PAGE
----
An international team of physicists under the leadership of Prof. Matthias Kling at the Ludwig-Maximilians-Universität and the Max-Planck-Institute for Quantum Optics has extended a measurement method for the observation of light-induced processes in solids.

When matter is irradiated by ultrashort laser pulses, excited electrons scatter on femtosecond timescales. A femtosecond is a millionth of a billionth of a second. Information about the scattering and other fast processes in the material can be extracted from the wave characteristics of transmitted or reflected light fields, in so-called field-resolved spectroscopy. Some of this information, however, was not accessible. Field-resolved experiments had covered only frequencies below 50 terahertz (a terahertz is a trillion vibrations per second). An international team around Prof. Matthias Kling at the Ludwig-Maximilians-Universität Munich (LMU) and the Max-Planck-Institute for Quantum Optics (MPQ) in Germany has now extended the method to a range of 50-100 terahertz. With the doubling of the maximum frequency the researchers gained new insight into light-induced processes in solids.

If physicists want to learn more about the dynamics of electrons in solids, they probe them with electromagnetic fields. A particularly powerful method is transient field-resolved spectroscopy. When a laser pulse excites electrons in a solid, its transmission or reflectivity changes. Transient field-resolved spectroscopy permits to monitor these changes after the excitation in the waveform of a sampling light field. Experiments so far, however, concentrated on frequency ranges below 50 terahertz.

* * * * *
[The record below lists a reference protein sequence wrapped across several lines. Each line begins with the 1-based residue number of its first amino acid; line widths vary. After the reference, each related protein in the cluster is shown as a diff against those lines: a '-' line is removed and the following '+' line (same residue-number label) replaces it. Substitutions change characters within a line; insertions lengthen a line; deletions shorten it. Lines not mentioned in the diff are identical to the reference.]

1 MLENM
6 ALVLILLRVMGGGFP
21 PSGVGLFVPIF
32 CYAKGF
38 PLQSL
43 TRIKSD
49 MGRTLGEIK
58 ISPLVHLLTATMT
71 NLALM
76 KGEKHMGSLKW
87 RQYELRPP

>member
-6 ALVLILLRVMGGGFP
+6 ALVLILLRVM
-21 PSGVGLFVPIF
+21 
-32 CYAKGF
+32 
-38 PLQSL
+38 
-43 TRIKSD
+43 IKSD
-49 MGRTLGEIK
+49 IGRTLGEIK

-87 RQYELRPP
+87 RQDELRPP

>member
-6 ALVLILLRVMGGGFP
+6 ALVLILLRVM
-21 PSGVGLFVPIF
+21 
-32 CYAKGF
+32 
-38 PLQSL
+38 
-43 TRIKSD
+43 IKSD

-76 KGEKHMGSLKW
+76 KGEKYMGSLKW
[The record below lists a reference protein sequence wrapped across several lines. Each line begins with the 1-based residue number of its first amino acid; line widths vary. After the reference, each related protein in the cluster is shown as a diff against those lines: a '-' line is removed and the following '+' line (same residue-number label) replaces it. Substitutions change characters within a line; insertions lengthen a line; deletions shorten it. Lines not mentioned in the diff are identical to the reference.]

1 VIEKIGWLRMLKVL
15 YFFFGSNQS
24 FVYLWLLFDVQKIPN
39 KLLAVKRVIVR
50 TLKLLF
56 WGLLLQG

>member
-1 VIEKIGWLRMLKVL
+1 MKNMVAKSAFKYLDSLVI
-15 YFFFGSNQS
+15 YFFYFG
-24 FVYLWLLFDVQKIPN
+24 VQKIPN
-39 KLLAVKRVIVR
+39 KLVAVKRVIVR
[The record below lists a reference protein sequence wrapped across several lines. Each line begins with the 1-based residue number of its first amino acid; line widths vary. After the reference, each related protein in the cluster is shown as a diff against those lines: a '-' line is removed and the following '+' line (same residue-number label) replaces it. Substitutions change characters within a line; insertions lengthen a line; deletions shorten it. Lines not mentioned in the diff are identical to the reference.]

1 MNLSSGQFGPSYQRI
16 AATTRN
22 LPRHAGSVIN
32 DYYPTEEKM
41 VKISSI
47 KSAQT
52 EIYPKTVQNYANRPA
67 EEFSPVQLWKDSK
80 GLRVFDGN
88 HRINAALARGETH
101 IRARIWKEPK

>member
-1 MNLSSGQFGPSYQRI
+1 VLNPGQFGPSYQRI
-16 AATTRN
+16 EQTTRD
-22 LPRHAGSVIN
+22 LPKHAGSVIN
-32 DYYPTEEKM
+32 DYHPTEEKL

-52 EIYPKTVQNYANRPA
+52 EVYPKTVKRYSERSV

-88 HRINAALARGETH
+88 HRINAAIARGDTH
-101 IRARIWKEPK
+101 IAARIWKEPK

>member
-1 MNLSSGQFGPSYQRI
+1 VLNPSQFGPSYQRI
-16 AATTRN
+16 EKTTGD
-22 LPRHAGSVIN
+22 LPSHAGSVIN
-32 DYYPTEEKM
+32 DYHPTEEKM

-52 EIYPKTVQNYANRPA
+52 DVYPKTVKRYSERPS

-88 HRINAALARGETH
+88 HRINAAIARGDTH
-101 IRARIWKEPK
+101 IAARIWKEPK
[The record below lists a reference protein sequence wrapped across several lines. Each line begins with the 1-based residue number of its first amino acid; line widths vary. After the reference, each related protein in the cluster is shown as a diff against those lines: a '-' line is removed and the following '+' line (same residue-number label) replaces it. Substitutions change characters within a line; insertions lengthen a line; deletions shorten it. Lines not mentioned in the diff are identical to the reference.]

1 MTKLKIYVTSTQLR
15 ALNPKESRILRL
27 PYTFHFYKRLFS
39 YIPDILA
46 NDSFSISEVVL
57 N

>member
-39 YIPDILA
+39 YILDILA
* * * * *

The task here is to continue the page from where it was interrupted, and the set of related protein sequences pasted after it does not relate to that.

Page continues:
An international team led by Prof. Matthias Kling has now extended transient field-resolved reflectometry to frequency ranges of up to 100 terahertz, doubling the maximum frequency. The physicists could furthermore achieve repetition rates in the megahertz region in the measurements. They excited semiconductors with near-infrared laser pulses (at 800 nanometer wavelength), which lasted only for a few cycles in the femtosecond range. “The advantage of measurements in this extended frequency range is that it is free of other resonances. This permits to accurately monitor the response of free electrons in the materials”, explains Marcel Neuhaus, first author of the study. This way, the technique provided a time resolution of electron dynamics in solids below 10 femtoseconds.

By the extended frequency range the physicists studied dynamics of free charges in the semi-conductors germanium and gallium arsenide in a resonance-free range and could among other things observe, how electrons scatter between the different energy minima in the conduction band, the so called valleys. This allowed them to draw conclusions how the electrons influence each over in their scattering dynamics.

“The demonstrated field-resolved transient reflectometry at frequencies of 50-100 terahertz paves the way to studies of a broad range of intramolecular dynamics, including in molecular/organic electronics”, Prof. Kling explains. He adds: ”In the future, the new frequency range might enable measurements with high sensitivity to molecular vibrations in organic and novel 2D materials.”

Thorsten Naeser 

Picture description:

A near-infrared pulse (blue) excites a semiconductor. The unfolding ultrafast dynamics is interrogated by field-sampling spectroscopy, where changes to the waveform of a reflected mid-infrared light field (red) are recorded. Illustration: RMT.Bergues